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Tuesday, 10 April 2018

Ramson kimchi


200g Freshly picked ramson leaves, washed
35g Glutinous rice flour
100g Gochugaru (Korean red chilli powder)
25g Salt
35g Sugar
2 Garlic cloves, roughly chopped
A thumb-sized piece of ginger, peeled and roughly chopped
1 Small apple, cored and roughly chopped
1 Small onion, roughly chopped


1 Add the rice and 250ml water to a small pan, then bring to a bubble over a medium heat; whisk regularly until it thickens to a paste. Leave to cool to room temperature.
2 Blitz the cooled rice paste, gochugaru, salt, sugar, garlic cloves, ginger, apple and onion in a blender. Don’t worry if there are a few rogue chunks of apple or onion in the paste, nothing too big though.
3 In a large bowl, use your hands (I recommend wearing rubber gloves) to massage the kimchi paste into the ramson leaves. Careful not to crush the leaves but ensure that they all get a good coating. Transfer to a large jar, top up with 150ml water (boiled but then cooled) and leave to ferment out of direct sunlight for 3-5 days, depending on how you like your kimchi. Refrigerate once you’re happy to halt further fermentation – it should keep for a few months if kept chilled.

Blood orange, cardamom & rose cake



For the cake:
225g Butter, at room temperature
225g Caster sugar
4 Eggs
225g Self-raising flour
5 Blood oranges, peel and pith trimmed away then cut into thick slices
Finely chopped zest and juice of 1 large orange
½Tsp Freshly ground cardamom seeds

For the drizzle:
75g Caster sugar
Juice of 1 large orange
1Tbsp Honey
1Tsp Dried rose petals

1 Heat oven to 180C/fan 160C/gas 4. Beat the butter caster sugar together until pale and creamy, then gradually whisk in the eggs, one at a time. Sift in the flour, add the orange zest, juice and cardamom then mix until well combined.
2 Grease and line a round, 23cm cake tin. Arrange the blood orange slices across the bottom of the tin – cut a few in half to fill any large spaces but don’t worry if there are a few gaps. Spoon over the cake mix, level with the back of a spoon then bake for 40-45 minutes, or until a skewer comes out cleanly.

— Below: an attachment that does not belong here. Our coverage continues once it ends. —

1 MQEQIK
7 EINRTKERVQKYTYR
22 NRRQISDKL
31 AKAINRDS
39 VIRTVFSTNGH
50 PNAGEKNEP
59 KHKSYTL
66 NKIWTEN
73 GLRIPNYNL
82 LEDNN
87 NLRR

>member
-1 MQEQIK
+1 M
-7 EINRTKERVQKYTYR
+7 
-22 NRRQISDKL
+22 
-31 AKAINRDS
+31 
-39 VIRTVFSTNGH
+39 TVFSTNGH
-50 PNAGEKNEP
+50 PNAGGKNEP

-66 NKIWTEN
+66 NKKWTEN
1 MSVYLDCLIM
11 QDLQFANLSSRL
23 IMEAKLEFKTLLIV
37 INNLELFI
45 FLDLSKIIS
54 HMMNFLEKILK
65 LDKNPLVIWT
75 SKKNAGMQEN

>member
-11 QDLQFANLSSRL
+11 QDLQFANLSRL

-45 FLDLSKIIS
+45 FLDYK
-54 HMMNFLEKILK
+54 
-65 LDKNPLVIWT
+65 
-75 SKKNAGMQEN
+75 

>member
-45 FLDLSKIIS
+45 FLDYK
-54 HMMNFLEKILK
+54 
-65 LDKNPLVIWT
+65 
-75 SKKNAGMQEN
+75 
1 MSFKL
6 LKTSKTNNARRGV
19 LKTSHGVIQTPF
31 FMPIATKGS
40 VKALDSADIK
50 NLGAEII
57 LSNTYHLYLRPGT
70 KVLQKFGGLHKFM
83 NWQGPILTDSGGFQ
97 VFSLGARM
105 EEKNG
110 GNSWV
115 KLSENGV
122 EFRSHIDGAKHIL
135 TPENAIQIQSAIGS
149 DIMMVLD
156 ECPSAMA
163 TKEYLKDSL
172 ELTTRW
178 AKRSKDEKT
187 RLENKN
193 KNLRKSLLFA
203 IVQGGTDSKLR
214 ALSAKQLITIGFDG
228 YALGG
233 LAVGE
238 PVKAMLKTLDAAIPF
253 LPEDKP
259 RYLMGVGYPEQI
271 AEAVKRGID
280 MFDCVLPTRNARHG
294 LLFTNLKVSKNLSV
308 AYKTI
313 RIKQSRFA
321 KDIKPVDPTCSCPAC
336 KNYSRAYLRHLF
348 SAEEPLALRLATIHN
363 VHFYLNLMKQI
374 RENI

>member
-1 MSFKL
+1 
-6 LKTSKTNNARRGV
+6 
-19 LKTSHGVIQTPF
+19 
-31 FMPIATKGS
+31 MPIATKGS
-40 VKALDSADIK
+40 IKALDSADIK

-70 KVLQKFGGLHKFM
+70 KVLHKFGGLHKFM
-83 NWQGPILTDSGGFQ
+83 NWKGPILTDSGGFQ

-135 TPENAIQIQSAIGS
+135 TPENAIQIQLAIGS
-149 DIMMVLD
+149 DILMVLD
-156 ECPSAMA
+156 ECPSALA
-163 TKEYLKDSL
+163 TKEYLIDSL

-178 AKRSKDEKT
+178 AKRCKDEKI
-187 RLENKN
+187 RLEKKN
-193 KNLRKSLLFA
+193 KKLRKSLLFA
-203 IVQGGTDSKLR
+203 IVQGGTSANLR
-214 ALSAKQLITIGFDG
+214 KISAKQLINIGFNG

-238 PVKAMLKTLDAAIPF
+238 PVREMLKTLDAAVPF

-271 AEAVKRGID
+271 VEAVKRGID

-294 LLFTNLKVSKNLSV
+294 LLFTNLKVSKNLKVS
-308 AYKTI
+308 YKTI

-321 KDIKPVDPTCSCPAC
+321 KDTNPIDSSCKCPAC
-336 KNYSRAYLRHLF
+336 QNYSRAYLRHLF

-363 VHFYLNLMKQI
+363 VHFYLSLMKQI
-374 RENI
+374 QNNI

3 Heat the orange juice, sugar and honey together in a saucepan until the sugar has dissolved. Turn the cake out onto a plate and drizzle with orange syrup – finish with a sprinkle of dried rose petals.

Friday, 4 March 2016

Thursday, 23 January 2014

Kale with bacon and apple

Salty bacon, kale, wild fennel seeds and sweet caramelised apple slices. I love this on so many levels...

Friday, 13 December 2013

Tuesday, 3 December 2013

Sloe Whisky






































 
 
I'm a big fan of Sloe gin, but the pursuit of different ways of using my wild gatherings is an addictive and enjoyable one. A fruit-whisky-sugar combination works fabulously well in the Scottish classic Cranachan; I see no reason why this should be any least successful. High hopes rest on getting a bit of game involved with the soon-to-be ruby mixture during the cold winter months of the new year, not to mention a cocktail or two.
 
40cl Whisky (it's best not to use anything to fancy/expensive, in a similar fashion to Sloe Gin making)
125g Granulated sugar
Roughly two large handfuls of Sloes
Half a cinnamon stick
A couple of cloves
 
Pour the sugar into a bottle with the Whisky, add the spices and then fill to the rim with sloes. Gently agitate the bottle daily for the first 7 days and weekly thereafter to help everything blend together. It'll taste good after about three months, but patience is rewarded.